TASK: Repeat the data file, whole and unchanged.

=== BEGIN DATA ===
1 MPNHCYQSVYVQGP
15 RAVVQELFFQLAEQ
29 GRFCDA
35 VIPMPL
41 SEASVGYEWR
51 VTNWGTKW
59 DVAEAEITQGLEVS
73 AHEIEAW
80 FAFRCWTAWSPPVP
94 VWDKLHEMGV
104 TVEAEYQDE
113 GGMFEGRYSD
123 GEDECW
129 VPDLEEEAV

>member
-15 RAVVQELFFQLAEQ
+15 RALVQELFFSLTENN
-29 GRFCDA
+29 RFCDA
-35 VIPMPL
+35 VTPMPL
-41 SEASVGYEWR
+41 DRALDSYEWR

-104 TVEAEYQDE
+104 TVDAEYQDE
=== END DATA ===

1 MPNHCYQSVYVQGP
15 RAVVQELFFQLAEQ
29 GRFCDA
35 VIPMPL
41 SEASVGYEWR
51 VTNWGTKW
59 DVAEAEITQGLEVS
73 AHEIEAW
80 FAFRCWTAWSPPVP
94 VWDKLHEMGV
104 TVEAEYQDE
113 GGMFEGRYSD
123 GEDECW
129 VPDLEEEAV

>member
-15 RAVVQELFFQLAEQ
+15 RALVQELFFSLTENN
-29 GRFCDA
+29 RFCDA
-35 VIPMPL
+35 VTPMPL
-41 SEASVGYEWR
+41 DRALDSYEWR

-104 TVEAEYQDE
+104 TVDAEYQDE